Harrington, Kevin Corneilus: Far-infrared-to-centimeter-wave spectroscopicobservations of Planck-selected starburst galaxies. - Bonn, 2021. - Dissertation, Rheinische Friedrich-Wilhelms-Universität Bonn.
Online-Ausgabe in bonndoc: https://nbn-resolving.org/urn:nbn:de:hbz:5-61361
urn: https://nbn-resolving.org/urn:nbn:de:hbz:5-61361,
author = {{Kevin Corneilus Harrington}},
title = {Far-infrared-to-centimeter-wave spectroscopicobservations of Planck-selected starburst galaxies},
school = {Rheinische Friedrich-Wilhelms-Universität Bonn},
year = 2021,
month = mar,

note = {Star-formation processes in the early Universe have had a dramatic influence on the further development of galaxies. The peak era for stellar production occurred in early cosmic times, and most of the stars that could have formed in the Universe had already taken place during these times. The physical properties of the cold molecular gas are still poorly investigated, yet this gas serves as a primary fuel to sustain such on-going star-formation. This thesis presents detailed analyses of the turbulent molecular gas and dust in some of the most rare and extreme star-forming galaxies in the early Universe. These systems will likely become massive galaxies with more than 100 billion solar masses, and may reside in centers of local galaxy cluster environments. The Milky Way galaxy has been evolving for more than 10 billion years, with a current star-formation rate of about two solar masses per year. Dusty star-forming galaxies have extreme star formation rates, forming 100 to 1000 times the amount of stars, and existed primarily between two to four billion years after the initial conditions of the Universe. Studying such galaxies during these early cosmic times is an important way to better understand the star formation history of the Universe. It is well known that such star-forming galaxies have molecular gas mass to stellar mass fractions up to 50-80% or more. This is 5 - 10 times the amount of molecular gas available to form stars for most local star-forming galaxies. The largely unknown nature of the gas excitation conditions are due to observational limitations and the distant nature of these objects, yet radio/(sub)mm technology has been rapidly advancing the past twenty years. Some of these observational limitations were avoided in this thesis work by exploiting the natural magnification which occurs due to strong gravitational lensing. The galaxies examined in this thesis are along the line of sight with an intervening foreground galaxy, which results in this lensing effect. This effect amplifies the apparent flux density of the background, lensed galaxy, reducing telescope integration times. This thesis focuses on 24 lensed, dusty star-forming galaxies identified by the Planck satellite telescope, each with an inferred star formation rate of about 1000 times the Milky Way value.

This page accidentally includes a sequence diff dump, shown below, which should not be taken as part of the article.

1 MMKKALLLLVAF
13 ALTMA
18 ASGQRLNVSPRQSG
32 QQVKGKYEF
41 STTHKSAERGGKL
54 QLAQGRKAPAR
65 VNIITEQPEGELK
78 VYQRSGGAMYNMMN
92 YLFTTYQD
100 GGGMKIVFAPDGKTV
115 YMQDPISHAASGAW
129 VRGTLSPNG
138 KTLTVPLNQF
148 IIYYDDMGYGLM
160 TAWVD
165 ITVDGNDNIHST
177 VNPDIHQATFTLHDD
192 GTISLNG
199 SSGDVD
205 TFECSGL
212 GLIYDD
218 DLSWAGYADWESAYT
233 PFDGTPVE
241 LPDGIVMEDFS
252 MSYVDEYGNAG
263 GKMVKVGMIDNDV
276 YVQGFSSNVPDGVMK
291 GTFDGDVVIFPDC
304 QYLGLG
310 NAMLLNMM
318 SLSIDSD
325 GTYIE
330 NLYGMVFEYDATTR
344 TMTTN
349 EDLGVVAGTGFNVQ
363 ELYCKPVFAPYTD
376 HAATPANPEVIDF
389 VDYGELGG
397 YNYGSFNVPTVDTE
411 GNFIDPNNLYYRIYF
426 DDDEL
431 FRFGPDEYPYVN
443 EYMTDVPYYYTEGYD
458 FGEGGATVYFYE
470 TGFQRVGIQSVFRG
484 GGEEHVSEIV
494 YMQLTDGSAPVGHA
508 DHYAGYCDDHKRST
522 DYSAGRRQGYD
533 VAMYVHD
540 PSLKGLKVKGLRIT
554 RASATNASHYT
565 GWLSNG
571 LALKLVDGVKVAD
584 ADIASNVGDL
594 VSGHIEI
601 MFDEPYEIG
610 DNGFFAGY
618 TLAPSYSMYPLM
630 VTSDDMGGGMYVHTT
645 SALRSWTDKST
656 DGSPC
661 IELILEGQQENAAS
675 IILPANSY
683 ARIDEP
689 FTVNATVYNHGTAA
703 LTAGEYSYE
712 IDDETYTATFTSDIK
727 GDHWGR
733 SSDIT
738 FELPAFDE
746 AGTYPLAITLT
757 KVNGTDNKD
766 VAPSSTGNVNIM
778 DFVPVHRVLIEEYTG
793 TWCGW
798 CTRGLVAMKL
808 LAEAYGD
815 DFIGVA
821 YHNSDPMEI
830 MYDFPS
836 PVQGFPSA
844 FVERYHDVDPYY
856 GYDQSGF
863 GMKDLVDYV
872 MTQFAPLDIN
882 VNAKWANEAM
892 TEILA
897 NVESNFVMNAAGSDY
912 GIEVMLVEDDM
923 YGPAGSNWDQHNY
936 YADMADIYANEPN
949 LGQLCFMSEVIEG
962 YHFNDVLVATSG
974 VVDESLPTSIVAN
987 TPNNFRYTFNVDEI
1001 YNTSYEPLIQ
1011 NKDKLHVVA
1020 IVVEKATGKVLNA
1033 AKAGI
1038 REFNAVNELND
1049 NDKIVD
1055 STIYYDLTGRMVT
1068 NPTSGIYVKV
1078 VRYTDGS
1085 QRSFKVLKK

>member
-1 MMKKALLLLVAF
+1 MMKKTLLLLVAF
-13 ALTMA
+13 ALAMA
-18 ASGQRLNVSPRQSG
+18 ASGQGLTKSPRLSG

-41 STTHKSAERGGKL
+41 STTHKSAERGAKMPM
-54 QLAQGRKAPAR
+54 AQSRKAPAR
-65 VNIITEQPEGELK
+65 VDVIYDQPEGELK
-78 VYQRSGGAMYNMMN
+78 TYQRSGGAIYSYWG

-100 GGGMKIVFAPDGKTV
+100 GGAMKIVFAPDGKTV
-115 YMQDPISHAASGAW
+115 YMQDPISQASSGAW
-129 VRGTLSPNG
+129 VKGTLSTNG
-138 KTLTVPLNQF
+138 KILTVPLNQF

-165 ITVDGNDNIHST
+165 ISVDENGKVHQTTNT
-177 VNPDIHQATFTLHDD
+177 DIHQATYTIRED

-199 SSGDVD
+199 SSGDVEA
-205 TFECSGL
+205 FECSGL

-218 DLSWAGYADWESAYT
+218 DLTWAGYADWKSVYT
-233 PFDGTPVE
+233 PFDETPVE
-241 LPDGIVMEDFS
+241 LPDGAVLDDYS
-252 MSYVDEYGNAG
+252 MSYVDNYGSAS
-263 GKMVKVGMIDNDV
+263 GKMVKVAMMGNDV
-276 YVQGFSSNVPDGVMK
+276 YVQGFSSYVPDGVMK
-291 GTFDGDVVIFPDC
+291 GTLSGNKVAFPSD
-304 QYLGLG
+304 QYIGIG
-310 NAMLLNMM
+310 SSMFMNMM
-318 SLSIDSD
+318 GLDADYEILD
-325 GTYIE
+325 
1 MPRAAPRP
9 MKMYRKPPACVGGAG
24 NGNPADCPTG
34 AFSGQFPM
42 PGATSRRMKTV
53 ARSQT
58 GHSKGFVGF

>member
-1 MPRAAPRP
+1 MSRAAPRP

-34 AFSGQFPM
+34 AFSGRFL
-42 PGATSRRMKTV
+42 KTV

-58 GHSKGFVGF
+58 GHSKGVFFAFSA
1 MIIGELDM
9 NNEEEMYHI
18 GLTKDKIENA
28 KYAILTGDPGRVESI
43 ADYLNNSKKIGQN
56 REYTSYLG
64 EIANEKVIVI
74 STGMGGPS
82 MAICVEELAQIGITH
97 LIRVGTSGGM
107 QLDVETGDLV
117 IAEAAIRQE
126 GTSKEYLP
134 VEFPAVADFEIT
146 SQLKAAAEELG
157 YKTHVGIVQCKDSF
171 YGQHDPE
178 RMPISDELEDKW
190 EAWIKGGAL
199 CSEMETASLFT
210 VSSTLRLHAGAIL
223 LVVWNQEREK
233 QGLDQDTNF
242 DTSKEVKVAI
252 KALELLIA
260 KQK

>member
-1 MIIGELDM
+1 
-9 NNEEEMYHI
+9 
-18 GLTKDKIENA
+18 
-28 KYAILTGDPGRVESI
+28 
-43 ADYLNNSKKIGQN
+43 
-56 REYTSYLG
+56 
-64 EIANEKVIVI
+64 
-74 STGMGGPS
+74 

Radio-to-millimeter spectroscopic observations and analyses of carbon and carbon monoxide (CO) emission lines were used to address the nature of the gas supply. The core of this thesis work includes the modelling of the gas excitation conditions using 162 CO, and 37 atomic carbon, emission lines in this sample of 24 galaxies. This is the largest CO and carbon line study of any sample of distant, star-forming galaxies, and contributes to roughly 15-20% of all such line detections published to-date. The modelling procedure follows a novel approach to simultaneously model all emission lines and the dust continuum radiation field. Overall, these Planck-selected galaxies are some of the most gas-rich, infrared luminous galaxies ever observed. The high values for the surface density of molecular gas mass and IR luminosity suggest that both mechanical feedback from stars, combined with the accretion of intergalactic gas, are involved in the total gas excitation. Our results are consistent with theoretical models of turbulent motions regulating the molecular gas conditions within star-forming galaxies. This thesis work therefore helps to better understand the average gas conditions for the most massive star-forming galaxies in the early Universe as they were rapidly forming.},

url = {http://hdl.handle.net/20.500.11811/8977}

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